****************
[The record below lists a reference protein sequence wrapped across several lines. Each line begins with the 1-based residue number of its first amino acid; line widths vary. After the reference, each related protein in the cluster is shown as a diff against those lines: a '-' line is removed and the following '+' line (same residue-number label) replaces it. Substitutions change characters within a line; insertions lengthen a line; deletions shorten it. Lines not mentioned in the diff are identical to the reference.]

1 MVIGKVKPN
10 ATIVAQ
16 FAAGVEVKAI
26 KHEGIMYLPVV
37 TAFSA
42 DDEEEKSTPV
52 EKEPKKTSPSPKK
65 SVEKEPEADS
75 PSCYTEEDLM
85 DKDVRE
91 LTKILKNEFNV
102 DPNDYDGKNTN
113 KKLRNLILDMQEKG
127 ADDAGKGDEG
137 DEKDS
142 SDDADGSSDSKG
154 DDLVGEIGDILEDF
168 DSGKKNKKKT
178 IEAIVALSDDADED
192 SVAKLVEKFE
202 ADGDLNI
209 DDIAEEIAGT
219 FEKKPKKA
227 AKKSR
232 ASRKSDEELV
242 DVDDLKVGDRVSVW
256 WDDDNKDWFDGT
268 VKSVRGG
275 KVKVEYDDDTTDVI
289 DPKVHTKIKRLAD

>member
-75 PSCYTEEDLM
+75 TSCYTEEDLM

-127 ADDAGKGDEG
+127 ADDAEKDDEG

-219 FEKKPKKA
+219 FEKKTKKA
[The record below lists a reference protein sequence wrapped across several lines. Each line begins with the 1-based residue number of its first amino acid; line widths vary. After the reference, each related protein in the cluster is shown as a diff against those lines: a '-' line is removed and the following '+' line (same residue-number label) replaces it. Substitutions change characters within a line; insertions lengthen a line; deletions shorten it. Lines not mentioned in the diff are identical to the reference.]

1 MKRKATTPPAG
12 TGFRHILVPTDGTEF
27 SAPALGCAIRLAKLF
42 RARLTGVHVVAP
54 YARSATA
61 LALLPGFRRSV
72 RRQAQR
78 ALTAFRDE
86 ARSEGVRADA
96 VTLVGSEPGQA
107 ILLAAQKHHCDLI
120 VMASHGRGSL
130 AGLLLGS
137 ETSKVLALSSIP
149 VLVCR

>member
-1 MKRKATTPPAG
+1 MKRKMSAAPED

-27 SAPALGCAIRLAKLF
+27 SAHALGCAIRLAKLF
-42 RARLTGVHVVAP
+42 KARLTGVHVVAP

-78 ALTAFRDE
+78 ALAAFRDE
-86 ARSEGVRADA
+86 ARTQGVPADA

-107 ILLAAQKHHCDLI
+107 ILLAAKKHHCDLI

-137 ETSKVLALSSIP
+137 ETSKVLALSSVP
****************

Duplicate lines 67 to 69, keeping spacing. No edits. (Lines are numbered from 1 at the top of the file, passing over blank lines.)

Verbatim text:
+107 ILLAAKKHHCDLI

-137 ETSKVLALSSIP
+137 ETSKVLALSSVP